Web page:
|Part of a series on Islam|
|Legal vocations and titles|
Mawlawi (Arabic: مولوي, romanized: Mawlawī), rendered in English as Molvi, is an Islamic religious title given to Muslim religious scholars, or ulama, preceding their names, similar to the titles Mawlānā, Mullah, or Sheikh. Mawlawi generally means a highly qualified Islamic scholar, usually one who has completed full studies in a madrassa (Islamic school) or darul uloom (Islamic seminary). It is commonly used in Iran, Central Asia, South Asia, South East Asia and East Africa. The word Mawlawi is derived from the Arabic word mawla, which has several meanings, including "lord".
Turkish Mawlawi fraternity of Sufis (Muslim mystics) was founded in Konya (Qonya), Anatolia, by the Persian Sufi poet Jalal ad-Din ar-Rumi (d. 1273), whose popular title mawlana (Arabic for "our master") gave the order its name. The order, propagated throughout Anatolia, controlled Konya and environs by the 15th century and in the 17th century appeared in Istanbul.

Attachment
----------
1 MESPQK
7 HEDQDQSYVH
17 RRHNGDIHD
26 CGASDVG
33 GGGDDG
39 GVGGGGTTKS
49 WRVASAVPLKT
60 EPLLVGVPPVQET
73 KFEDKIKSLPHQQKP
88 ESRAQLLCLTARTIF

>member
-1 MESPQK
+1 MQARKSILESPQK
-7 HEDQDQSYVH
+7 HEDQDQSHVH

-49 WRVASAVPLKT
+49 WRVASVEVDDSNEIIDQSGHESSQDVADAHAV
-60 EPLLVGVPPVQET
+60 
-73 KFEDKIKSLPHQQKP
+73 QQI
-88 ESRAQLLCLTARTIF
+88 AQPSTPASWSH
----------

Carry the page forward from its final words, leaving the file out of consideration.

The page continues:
Although the words Maulvi, Maulvi and Maulana are interchangeable in the Indian subcontinent as a title of respect, Maulana is more often associated with formal qualification following study at a madrasa or darul uloom whereas Maulvi is usually more a general title for religious figures.
In the Pakistani and Central Asian context, where Mullah does not carry a formal meaning, "Maulana" or "Maulvi" is often the word of choice for addressing or referring to respected Muslim religious scholars (ulama).
In Bangladesh, in the government Aliyah Madrasa system, Maulvi/Moulvi is also associated with formal degrees for those who have passed the course of Maulvi (basic), Maulvi Aalim (intermediate) or Maulvi Fazil (advanced).